UberBlox is described on its Kickstarter page as a “ high-quality modular metal construction system and prototyping set for makers to build rigid structures and automated machines.” If this sounds similar to Lego, it’s because the toys were part of the inspiration behind the project.
“As great as building blocks are, they don’t address the need to build more robust structures. Anyone interested in making things like machines that actually do things, accurately, is generally stuck with either having someone else build it for them, or take the years to develop skills needed to get good at design and fabrication, then spend long hours on building their designs,” founder Alex Pirseyedi said to TechCrunch.
While the modularity is a major selling point for UberBlox, Pirseyedi was careful not to allow for too many options. “Having used systems such as T-slot extrusions for years for designing machines, I often had to deal with a great deal of design choices. That may sound like a good thing at first glance. But it could also introduce ‘analysis-paralysis,’” he said.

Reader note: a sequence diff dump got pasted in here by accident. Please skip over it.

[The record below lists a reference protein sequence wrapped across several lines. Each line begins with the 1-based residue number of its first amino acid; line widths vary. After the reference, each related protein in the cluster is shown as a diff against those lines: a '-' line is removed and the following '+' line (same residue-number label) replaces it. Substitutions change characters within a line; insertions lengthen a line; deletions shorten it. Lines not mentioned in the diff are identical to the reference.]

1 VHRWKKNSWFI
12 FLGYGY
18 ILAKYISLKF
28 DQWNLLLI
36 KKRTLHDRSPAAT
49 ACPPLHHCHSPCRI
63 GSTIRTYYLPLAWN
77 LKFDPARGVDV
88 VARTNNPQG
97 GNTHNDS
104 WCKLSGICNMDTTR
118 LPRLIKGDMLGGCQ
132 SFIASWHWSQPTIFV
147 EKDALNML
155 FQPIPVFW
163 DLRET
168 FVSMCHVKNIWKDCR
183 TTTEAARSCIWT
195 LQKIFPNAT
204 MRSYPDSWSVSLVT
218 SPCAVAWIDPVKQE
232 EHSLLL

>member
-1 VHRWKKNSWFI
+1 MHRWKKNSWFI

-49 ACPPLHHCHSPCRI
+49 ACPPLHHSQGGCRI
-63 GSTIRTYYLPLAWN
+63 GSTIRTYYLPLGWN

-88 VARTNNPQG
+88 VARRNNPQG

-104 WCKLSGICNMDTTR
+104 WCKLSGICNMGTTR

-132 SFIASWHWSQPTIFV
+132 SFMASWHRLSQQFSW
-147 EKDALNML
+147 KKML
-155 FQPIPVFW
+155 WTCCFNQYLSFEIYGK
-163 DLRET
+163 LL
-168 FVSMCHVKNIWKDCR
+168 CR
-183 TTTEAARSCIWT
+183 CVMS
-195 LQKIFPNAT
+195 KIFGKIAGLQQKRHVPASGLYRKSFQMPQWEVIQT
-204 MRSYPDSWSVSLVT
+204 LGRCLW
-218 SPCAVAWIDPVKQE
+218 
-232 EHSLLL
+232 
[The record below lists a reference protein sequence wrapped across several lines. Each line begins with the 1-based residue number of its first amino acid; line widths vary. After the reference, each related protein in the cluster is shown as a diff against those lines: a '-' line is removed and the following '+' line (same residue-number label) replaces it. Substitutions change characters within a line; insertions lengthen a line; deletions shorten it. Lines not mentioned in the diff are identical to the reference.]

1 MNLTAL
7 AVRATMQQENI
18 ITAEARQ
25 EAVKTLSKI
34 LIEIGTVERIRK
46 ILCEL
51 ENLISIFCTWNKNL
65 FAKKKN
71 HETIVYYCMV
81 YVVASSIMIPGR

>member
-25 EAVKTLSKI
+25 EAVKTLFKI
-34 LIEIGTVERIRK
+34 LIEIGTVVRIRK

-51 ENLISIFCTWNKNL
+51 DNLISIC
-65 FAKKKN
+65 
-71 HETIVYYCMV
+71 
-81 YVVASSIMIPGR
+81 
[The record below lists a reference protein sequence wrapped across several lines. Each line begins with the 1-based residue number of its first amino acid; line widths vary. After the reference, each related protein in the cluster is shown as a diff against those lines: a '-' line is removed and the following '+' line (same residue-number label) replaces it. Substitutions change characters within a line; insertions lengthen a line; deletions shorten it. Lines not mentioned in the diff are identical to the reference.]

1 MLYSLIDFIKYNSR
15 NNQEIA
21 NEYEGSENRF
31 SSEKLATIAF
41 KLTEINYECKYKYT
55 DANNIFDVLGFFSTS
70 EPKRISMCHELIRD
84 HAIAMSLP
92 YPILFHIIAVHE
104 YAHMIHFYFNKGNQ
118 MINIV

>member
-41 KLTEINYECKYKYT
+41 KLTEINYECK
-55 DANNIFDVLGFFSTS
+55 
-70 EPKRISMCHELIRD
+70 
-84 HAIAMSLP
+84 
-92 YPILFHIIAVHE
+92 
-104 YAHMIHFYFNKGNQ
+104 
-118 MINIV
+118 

The simplest components are metal bars with metal connectors, called nodes. These only allow the rough structures of machines to be built, however. For the real heavy lifting, more complex pieces will be available. The system includes “re-configurable parts, including moving components, sub-assemblies, motors, electronics and controllers based on popular boards such as Arduino and Raspberry Pi.”
While backer pledges can start as low as $1, a full “pick your own selection of parts” kit starts at $100. As pledges increase, so do the options available. A pledge of $600 adds a 3D printer to the mix, while $769 or more will allow your UberBlox kit to function as a laser engraving and cutting machine.
At the time of this writing the Kickstarter has earned just over $30,000 toward its $100,000 goal. The campaign ends on April 22.
- Awesome Tech You Can’t Buy Yet: Skates for snow and a miniature Milky Way
- Team machines: Why the next revolution in robotics is collaboration
- This $100 printer isn’t much bigger than the ink cartridge on your clunky old one
- Volkswagen and HP want your next car to have 3D-printed parts
- Giant 3D-printed wasp nests could be the homes of the future